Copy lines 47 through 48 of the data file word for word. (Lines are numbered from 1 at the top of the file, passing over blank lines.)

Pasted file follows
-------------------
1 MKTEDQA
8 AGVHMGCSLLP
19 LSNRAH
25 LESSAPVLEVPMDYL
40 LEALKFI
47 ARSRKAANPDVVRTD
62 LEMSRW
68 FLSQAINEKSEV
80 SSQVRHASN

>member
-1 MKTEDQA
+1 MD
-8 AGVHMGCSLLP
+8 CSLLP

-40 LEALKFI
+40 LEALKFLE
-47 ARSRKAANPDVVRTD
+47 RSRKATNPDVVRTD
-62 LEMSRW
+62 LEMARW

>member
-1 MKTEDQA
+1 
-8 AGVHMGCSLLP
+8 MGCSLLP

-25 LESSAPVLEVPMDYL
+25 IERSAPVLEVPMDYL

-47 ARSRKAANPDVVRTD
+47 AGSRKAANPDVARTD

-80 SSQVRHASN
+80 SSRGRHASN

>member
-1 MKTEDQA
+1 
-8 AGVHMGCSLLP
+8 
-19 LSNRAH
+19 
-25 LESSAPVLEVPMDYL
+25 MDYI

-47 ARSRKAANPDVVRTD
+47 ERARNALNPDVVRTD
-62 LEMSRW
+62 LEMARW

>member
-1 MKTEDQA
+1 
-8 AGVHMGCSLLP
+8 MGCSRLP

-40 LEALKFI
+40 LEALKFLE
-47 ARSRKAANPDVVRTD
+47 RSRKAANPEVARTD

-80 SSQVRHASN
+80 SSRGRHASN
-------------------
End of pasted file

+1 
-8 AGVHMGCSLLP